The most reliable way to minimize wine-related emissions is to avoid bottles that have traveled by air. If possible, choose bottles that spent more time in a boat than in a truck. Since container ships handle most intercontinental wine transport, Americans who live east of Nebraska are better off buying a wine from Bordeaux than one from Sonoma—the California wines would have taken a very long overland journey. Magnums are better than standard-sized 750-milliliter bottles, because there’s less packaging mass per mouthful of wine. For the same reason, try to find producers that ship their wines across the ocean in bulk stainless steel containers and bottle close to the point of consumption. (If your local wine merchant can’t identify these vintners, ask for the distributor’s contact information.)
The good news it that many of the world’s wine grapes are produced organically, even if the bottle doesn’t say so. Traditional vineyards in places like Burgundy, Languedoc, Piedmont, Mosel and elsewhere often stay in the same family for generations. Many of these vintners have stuck to organic farming practices, but don’t bother with the expense and bureaucracy of certification.
Marketing also plays a role. Consumers often assume that organic dairy and produce are superior to the conventional stuff, and they’re willing to pay a premium for them. Wine snobs, on the other hand, tend to perceive organic wine as substandard because pioneering organic vintners had trouble overcoming the challenges of shipping and storing wines without added sulfites. (Advocates now insist these problems have been solved.) Even if they would qualify, many high-end producers don’t seek organic certification for fear that wine snobs will sneer at their fermented hippie juice. So ask your local wine merchant about any particular bottle. It may be covertly organic.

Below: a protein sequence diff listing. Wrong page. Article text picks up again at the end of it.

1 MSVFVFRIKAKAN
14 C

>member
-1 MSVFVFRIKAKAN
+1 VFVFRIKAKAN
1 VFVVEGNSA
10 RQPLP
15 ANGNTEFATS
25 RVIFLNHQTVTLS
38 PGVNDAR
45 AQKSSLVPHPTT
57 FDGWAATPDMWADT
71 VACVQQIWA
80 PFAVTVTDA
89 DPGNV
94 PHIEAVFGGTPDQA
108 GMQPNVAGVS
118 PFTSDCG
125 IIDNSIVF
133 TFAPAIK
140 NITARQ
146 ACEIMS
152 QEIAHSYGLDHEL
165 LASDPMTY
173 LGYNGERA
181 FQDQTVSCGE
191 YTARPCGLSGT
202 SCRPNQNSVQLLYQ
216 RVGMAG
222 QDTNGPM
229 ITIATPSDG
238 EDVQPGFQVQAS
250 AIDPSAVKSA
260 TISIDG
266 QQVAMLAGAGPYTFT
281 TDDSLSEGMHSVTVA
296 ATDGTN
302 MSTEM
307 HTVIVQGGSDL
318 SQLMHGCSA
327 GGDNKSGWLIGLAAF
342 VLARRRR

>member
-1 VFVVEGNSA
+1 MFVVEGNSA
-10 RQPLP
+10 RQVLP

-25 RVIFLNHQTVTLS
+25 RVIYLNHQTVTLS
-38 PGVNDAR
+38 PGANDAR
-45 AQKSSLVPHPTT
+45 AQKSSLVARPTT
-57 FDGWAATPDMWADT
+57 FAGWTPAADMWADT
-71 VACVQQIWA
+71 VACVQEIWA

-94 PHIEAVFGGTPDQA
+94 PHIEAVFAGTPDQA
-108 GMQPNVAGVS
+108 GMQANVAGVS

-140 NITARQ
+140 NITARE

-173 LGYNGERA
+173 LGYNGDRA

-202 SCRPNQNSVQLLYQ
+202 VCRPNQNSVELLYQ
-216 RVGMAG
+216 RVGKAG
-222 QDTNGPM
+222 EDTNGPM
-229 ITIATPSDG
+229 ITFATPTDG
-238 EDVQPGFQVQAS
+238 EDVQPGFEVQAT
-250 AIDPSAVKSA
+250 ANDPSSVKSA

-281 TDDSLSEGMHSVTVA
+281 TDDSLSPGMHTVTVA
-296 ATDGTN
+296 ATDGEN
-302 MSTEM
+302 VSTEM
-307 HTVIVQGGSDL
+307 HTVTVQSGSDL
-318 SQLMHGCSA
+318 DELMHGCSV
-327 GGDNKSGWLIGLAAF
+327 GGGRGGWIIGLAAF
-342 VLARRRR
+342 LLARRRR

Prepare to do a spit-take, wine snobs. Oenophiles should care deeply about the environment, as the American wine grape may soon be an endangered species. While regions like Mosel and Loire stand to gain from a little global warming, one researcher estimates that climate change could wipe out 81 percent of premium wine-growing area in the United States by the end of the century.
The Green Lantern thanks Jim Fullmer of Demeter USA, Pablo Paster of TreeHugger.com and HARA, and Jonathan Russo of Organic Wine Journal.